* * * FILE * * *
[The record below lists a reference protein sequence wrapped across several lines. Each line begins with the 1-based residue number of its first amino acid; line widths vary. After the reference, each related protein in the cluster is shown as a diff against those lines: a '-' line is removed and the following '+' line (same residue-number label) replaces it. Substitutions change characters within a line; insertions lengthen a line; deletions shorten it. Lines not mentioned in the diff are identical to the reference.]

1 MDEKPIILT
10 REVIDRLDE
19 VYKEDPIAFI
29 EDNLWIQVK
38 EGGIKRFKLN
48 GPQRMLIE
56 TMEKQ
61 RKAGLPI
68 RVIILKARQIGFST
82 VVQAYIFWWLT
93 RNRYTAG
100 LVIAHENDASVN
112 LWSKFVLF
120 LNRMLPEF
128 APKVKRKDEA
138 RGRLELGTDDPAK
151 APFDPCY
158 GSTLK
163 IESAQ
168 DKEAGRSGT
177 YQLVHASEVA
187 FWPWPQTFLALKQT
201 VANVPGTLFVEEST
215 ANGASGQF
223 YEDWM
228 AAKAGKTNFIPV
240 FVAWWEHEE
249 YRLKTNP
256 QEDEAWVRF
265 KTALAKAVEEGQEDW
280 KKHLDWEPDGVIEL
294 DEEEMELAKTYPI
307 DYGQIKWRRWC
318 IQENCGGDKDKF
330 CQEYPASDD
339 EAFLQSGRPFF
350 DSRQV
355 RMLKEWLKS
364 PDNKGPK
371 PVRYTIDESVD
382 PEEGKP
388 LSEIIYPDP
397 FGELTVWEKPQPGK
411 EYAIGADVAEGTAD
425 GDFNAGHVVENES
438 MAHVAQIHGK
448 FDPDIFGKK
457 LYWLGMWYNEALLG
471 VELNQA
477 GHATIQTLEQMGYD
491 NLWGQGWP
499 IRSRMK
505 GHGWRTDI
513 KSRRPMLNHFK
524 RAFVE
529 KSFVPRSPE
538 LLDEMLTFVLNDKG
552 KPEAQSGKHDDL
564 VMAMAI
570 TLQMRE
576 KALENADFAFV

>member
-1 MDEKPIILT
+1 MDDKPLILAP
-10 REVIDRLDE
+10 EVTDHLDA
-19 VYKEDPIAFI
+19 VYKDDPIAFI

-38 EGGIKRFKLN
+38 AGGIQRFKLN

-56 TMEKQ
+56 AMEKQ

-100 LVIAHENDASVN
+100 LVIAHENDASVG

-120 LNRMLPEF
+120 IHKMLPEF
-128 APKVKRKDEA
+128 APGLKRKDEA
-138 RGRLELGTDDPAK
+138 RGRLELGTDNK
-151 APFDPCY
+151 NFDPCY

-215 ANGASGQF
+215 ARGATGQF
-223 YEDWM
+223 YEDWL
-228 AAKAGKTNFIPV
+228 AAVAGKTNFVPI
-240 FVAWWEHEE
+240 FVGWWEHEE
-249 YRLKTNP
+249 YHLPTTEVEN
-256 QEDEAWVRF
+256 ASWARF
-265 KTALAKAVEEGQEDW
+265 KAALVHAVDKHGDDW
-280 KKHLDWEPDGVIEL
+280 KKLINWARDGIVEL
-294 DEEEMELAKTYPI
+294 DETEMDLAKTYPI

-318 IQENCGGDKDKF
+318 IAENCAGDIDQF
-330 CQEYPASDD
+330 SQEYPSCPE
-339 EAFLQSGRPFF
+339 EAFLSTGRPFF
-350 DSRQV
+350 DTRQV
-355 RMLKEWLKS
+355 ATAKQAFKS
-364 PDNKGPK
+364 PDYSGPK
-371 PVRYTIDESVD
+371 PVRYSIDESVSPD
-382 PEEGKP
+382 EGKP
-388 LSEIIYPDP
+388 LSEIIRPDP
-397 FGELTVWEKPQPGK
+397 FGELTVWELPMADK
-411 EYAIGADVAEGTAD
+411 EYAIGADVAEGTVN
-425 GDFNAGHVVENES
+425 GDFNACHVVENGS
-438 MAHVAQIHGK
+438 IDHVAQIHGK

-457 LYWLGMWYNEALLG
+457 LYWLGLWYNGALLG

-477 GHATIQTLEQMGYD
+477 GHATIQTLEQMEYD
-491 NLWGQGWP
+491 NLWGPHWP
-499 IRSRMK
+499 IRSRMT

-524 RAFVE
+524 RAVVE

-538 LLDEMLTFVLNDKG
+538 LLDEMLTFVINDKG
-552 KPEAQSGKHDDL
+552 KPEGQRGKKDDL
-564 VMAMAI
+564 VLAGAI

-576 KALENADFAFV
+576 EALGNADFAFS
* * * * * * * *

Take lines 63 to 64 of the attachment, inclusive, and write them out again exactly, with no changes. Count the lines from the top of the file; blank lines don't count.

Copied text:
>member
-1 MDEKPIILT